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17.17: Combining two Half-cell Equations to Obtain a new Half-cell Equation

  • Page ID
    152735
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    The same chemical species can be a reactant or product in many different half-cells. Frequently, data on two different half-cells can be combined to give information about a third half-cell. Let us consider two half-cells that involve the ferrous ion, \({Fe}^{2+}\). Ferrous ion and elemental iron form a redox couple. The half-cell consists of a piece of pure ion in contact with aqueous ferrous ion at unit activity. Our notation for this half-cell and its potential are \(Fe\mid {Fe}^{2+}\) and \({\mathcal{E}}_{Fe\mid {Fe}^{2+}}\). The corresponding half-reaction and its potential are

    \[Fe^{2+}+2e^-\rightleftharpoons Fe^0\]

    and

    \[\mathcal{E}_{Fe\mid Fe^{2+}}= \mathcal{E}^o_{Fe\mid Fe^{2+}}-\frac{RT}{\mathrm{2}\mathcal{F}} \ln \frac{1}{\tilde{a}_{Fe^{2+}}}\]

    Ferrous ion can also give up an electron at an inert electrode, forming ferric ion, \(Fe^{3+}\). This process is reversible. Depending on the potential of the half-cell with which it is paired, the inert electrode can either accept an electron from the external circuit and deliver it to a ferric ion, or take an electron from a ferrous ion and deliver it to the external circuit. Thus, ferrous and ferric ions form a redox couple. Platinum metal functions as an inert electrode in this reaction. The half-cell consists of a piece of pure platinum in contact with aqueous ferrous and ferric ions, both present at unit activity. Our notation for this half-cell and potential are \(Pt\mid Fe^{2+},Fe^{3+}\) and \(\mathcal{E}_{Pt\mid Fe^{2+},Fe^{3+}}\). The corresponding half-reaction and its potential are

    \[Fe^{3+}+e^-\rightleftharpoons Fe^{2+}\]

    and

    \[\mathcal{E}_{Pt\mid Fe^{2+},Fe^{3+}}= \mathcal{E}^o_{Pt\mid Fe^{2+},Fe^{3+}}-\frac{RT}{\mathcal{F}} \ln \frac{\tilde{a}_{Fe^{2+}}}{\tilde{a}_{Fe^{3+}}}\]

    We can add these two half-reactions, to obtain

    \[Fe^{3+}+3e^-\rightleftharpoons Fe^0\]

    The Nernst equation for this half-reaction is

    \[\mathcal{E}_{Fe\mid Fe^{3+}}=\mathcal{E}^o_{Fe\mid Fe^{3+}}-\frac{RT}{\mathrm{3}\mathcal{F}} \ln \frac{1}{\tilde{a}_{Fe^{3+}}}\]

    From our past considerations, both of these equations are clearly correct. However, in this case, the Nernst equation of the sum is not the sum of the Nernst equations. Nor should we expect it to be. The half-cell Nernst equations are really shorthand notation for the behavior of the half-cell when it is operated against a S.H.E. Adding half-cell Nernst equations corresponds to creating a new system by connecting the two S.H.E. electrodes of two separate full cells, as we illustrate in Figure 8. In the present instance, we are manipulating two half-reactions to obtain a new half-reaction; this manipulation does not correspond to any possible way of interconnecting the corresponding half-cells.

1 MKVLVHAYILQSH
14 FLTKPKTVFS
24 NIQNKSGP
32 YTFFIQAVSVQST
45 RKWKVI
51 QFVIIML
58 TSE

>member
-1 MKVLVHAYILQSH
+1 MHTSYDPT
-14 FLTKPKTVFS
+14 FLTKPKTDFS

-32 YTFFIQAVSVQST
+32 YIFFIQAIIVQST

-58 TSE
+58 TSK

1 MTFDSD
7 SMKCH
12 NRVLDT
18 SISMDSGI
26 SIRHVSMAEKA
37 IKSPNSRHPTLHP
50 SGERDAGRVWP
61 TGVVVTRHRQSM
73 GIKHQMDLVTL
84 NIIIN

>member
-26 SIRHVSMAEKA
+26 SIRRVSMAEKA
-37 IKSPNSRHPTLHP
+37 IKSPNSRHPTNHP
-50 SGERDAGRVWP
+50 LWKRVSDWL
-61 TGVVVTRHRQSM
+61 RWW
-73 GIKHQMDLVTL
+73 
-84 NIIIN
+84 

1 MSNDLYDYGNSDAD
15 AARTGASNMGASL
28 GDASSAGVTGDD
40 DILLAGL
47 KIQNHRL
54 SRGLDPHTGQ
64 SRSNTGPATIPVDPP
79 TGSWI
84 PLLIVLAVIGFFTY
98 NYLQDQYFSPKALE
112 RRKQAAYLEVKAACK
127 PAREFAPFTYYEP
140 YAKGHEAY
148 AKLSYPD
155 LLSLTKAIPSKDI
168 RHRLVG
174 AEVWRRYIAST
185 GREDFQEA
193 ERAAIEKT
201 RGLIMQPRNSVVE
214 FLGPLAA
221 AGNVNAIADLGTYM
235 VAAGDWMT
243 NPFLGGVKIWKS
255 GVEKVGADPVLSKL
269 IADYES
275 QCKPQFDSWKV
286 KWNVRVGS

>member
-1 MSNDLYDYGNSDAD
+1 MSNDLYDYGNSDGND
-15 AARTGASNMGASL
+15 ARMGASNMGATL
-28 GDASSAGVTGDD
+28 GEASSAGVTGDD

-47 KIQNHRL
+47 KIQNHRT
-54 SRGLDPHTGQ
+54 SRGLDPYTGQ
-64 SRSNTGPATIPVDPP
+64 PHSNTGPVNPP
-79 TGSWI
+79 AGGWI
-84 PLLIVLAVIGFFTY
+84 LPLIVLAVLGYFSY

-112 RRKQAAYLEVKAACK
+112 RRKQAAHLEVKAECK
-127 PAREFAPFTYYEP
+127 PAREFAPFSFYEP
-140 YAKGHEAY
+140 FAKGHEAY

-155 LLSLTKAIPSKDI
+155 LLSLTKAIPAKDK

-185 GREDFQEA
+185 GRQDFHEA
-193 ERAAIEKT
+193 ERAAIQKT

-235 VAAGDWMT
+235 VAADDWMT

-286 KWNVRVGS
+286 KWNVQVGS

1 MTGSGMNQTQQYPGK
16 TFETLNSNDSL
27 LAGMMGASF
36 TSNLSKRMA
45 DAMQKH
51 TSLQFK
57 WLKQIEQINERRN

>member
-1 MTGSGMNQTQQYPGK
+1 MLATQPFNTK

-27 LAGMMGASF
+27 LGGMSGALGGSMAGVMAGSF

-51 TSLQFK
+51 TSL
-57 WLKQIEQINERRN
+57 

Nevertheless, if we know the standard potentials for the first two reactions (\(\mathcal{E}^o_{Fe\mid Fe^{2+}}\) and \(\mathcal{E}^o_{Pt\mid Fe^{2+},Fe^{3+}}\)), we can obtain the standard potential for their sum (\(\mathcal{E}^o_{Fe\mid Fe^{3+}}\)). To do so, we exploit the relationship we found between electrical potential and Gibbs free energy. The first two reactions represent sequential steps that jointly achieve the same net change as the third reaction. Therefore, the sum of the Gibbs free energy changes for the first two reactions must be the same as the Gibbs free energy change for the third reaction. The standard potentials are not additive, but the Gibbs free energy changes are. We have

    \[\begin{array}{l l} Fe^{3+}+e^-\rightleftharpoons Fe^{2+} & \Delta G^o_{Fe^{3+}\to Fe^{2+}}=\ \mathcal{F} \mathcal{E}^o_{Pt\mid Fe^{2+},Fe^{3+}} \\ Fe^{2+}+2e^-\rightleftharpoons Fe^0 & \Delta G^o_{Fe^{2+}\to Fe^0} =2 \mathcal{F} \mathcal{E}^o_{Fe\mid Fe^{2+}} \\ \hline Fe^{3+}+3e^-\rightleftharpoons Fe^0 & \Delta G^o_{Fe^{3+}\to Fe^0} =3 \mathcal{F} \mathcal{E}^o_{Fe\mid Fe^{3+}} \end{array}\]

    Since also

    \[\Delta G^o_{Fe^{3+}\to Fe^{2+}}+ \Delta G^o_{Fe^{2+} \to Fe^0}=\Delta G^o_{Fe^{3+} \to Fe^0}\]

    we have

    \[\mathcal{F} \mathcal{E}^o_{Pt\mid Fe^{2+},Fe^{3+}}+2\mathcal{F} \mathcal{E}^o_{Fe\mid Fe^{2+}}=3\mathcal{F} \mathcal{E}^o_{Fe\mid Fe^{3+}}\]

    and

    \[\mathcal{E}^o_{Fe\mid Fe^{3+}}=\frac{\mathcal{E}^o_{Pt\mid Fe^{2+},Fe^{3+}}+2 \mathcal{E}^o_{Fe\mid Fe^{2+}}}{3}\]


    This page titled 17.17: Combining two Half-cell Equations to Obtain a new Half-cell Equation is shared under a CC BY-SA 4.0 license and was authored, remixed, and/or curated by Paul Ellgen via source content that was edited to the style and standards of the LibreTexts platform; a detailed edit history is available upon request.